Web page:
Eastern finishes sixth in conference and plays Montana State Thursday in quarterfinals of the Big Sky Conference Tournament in Portland
Turnaround is fair play.
The Eastern Washington University women's basketball team had its own Senior Day spoiled by Montana Saturday (March 5), as the Lady Griz beat EWU 66-60 in the Big Sky Conference regular season finale for both teams at Reese Court in Cheney, Wash.
The Eagles finish as the sixth seed among the six teams in the 2011 Big Sky Conference Tournament, which will be held March 10-12 at the site of regular-season champion Portland State. Eastern, now 12-17 overall and 8-8 in the league, will play in the quarterfinal round on March 10.
The Grizzlies, who finished 10-6 in league play and are 15-14 overall, will play Idaho State (9-7, 18-11) in the quarterfinals. The winners of the quarterfinals will play Northern Colorado (12-4, 17-12) and Portland State (12-4, 19-10) in the semis on March 11, with the championship game slated for Saturday, March 12 at 2 p.m. Pacific time, and televised live by Altitude Sports and Entertainment.
Just last weekend, Eastern spoiled Montana's own senior day when it defeated the Lady Griz, 71-63 in Missoula. That victory snapped a 27-game and 24-year losing streak for EWU in Missoula. The 2011 Eags became just the third team in school history to win on Montana's home floor. The last team to do it was the 1987 squad, which upset the Lady Griz, 77-74, in the championship game of the Big Sky tournament.
In the rematch, junior Brianne Ryan scored 22 points for the Eagles and senior Tatjana Sparavalo finished with 12 points and six rebounds. Senior Julie Piper added eight points and a season-high 15 rebounds. Eastern's other senior, Kyla Evans, finished with three points, an assist and a steal in just 19 minutes on the floor.
Piper was just 2-of-10 from the field and junior point guard Chene Cooper made just 2-of-12.
"We have to shoot better than we did -- especially Piper and Cooper," said EWU head coach Wendy Schuller. "We rely on them to get a lot of shots for us and we need to do better than 4-of-22 between those players. They are capable of doing a lot for us. I don't think it's by any means lack of effort. I just think it's not knocking shots down. We have five or six days to take a look at things, get some legs underneath us and get some shots off. Then we'll head to Portland and hopefully shoot the ball better than 32 percent."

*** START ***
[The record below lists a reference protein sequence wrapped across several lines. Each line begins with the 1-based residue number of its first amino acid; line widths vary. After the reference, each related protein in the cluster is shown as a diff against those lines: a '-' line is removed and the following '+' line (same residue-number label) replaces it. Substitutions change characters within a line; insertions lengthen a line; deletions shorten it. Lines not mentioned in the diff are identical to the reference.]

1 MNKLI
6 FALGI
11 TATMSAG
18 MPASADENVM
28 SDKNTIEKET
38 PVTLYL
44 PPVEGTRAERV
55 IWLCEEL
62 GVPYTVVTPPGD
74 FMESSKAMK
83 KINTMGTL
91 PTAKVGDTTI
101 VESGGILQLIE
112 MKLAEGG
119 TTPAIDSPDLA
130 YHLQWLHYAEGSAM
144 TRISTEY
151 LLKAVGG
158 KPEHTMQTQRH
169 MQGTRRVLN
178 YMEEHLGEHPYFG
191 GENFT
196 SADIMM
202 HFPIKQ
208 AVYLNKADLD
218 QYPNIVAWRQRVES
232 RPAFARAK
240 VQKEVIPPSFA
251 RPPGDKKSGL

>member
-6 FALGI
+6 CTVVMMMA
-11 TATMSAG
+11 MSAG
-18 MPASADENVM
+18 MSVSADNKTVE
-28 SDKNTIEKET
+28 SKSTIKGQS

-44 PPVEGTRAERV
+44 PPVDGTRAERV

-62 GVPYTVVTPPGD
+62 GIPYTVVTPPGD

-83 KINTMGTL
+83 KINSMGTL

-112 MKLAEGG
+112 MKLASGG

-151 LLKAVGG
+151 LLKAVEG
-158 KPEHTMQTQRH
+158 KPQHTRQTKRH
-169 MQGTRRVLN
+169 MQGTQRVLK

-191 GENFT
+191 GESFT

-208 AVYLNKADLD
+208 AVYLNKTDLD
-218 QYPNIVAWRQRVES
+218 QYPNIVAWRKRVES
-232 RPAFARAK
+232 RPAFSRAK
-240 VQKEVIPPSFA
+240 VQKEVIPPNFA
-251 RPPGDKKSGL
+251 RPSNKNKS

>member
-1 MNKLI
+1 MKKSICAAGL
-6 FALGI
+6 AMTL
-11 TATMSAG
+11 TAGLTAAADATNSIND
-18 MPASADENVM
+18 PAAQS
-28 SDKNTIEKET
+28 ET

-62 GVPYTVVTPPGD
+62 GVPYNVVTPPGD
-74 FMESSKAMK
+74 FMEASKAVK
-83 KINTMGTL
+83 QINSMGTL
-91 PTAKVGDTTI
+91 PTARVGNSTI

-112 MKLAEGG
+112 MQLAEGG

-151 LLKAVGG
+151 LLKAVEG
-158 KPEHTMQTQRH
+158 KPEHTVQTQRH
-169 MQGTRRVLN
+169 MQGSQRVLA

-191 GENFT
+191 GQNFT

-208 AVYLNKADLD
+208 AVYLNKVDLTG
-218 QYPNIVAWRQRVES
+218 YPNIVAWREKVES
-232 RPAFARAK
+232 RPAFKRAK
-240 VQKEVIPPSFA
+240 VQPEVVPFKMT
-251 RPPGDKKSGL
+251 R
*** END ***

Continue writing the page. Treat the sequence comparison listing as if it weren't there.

Although they had a 40-34 rebounding advantage, the Eagles couldn't overcome another poor shooting night. Eastern made only 27 percent in the first half and trailed by nine at intermission. For the game, Eastern made only 32 percent of its shots. Besides the combined 12-of-25 performance by Ryan and Sparavalo, the rest of the team was just 8-of-37 for 22 percent.
In a 70-56 loss two days earlier versus Montana State, Eastern made 33 percent of its shots in the game, including only 1-of-12 three-point attempts.
Eastern's shooting was its season-long weakness, as the Eags enter the postseason having made only 38.7 percent of its shots from the field. That led to four less conference wins than a year ago for EWU.
"We are actually disappointed in it," said Schuller of her team's final 8-8 league mark. "We thought this was a team that could have won at least 10 or 11 Big Sky games. Offensively, we just had some bad performances as a collective group. That put us in a bad position to win, and today was another example of that."
The Eagles also made only 14-of-22 free throws for 64 percent, compared to 17-of-22 for the Grizzlies. Eastern made only nine of 16 shots from the charity stripe in the second half.
"Maybe if we go 18-of-22 at the line, the outcome down the stretch is a little different," said Schuller. "Maybe it's a game that comes down to the last shot or so."
Eastern jumped out to a quick 9-0 lead against the Grizzlies, and led 13-4 at the 14:14 mark. But over the next nine minutes, Montana out-scored the Eagles 24-7 to take an eight-point advantage with 5:03 remaining in the half. The Grizzlies eventually led by as many as 11 before settling for a 36-27 halftime advantage.
The Eagles cut into the Montana lead on back-to-back baskets by Ryan, but Montana responded with an 8-0 run to re-assume command of the game. Eastern went 3 1/2 minutes without scoring and eventually went 4:42 without a field goal in that decisive stretch.
Montana's lead ballooned to 10 points before the Eagles cut it to 56-52 with 4:04 to play on a pair of free throws by Ryan. Montana responded with a three-pointer by Katie Baker, then Ryan hit a basket at the 1:15 mark to cut the lead to three again. But Baker put the game away with a rebound basket with 40 seconds left, followed by two made free throws with 25 ticks remaining on the clock.
Baker led the Grizzlies with 18 points and seven rebounds, and Jordan Sullivan added 12 points for the Lady Griz. No Montana starter scored in double figures, but its bench out-scored EWU's 40-7.
Northern Colorado entered Saturday's action having clinched at least a share of the league title, but lost 69-61 at Idaho State to open the door for the winner of the Portland State-Montana State game. The Vikings won that game 65-63, and thanks to a tiebreaker advantage over UNC, earned host status for the tournament. The Vikings won the tiebreaker over Northern Colorado by virtue of a season sweep over MSU.
"The main thing is that it's a little bit easier travel situation for us and we will have more fans in Portland than if it would have been in Bozeman or Greeley," said Schuller. "It's a gym where you have the ability to shoot the ball well -- it's a good shooter's gym. I think Portland State will do a good job hosting the tournament."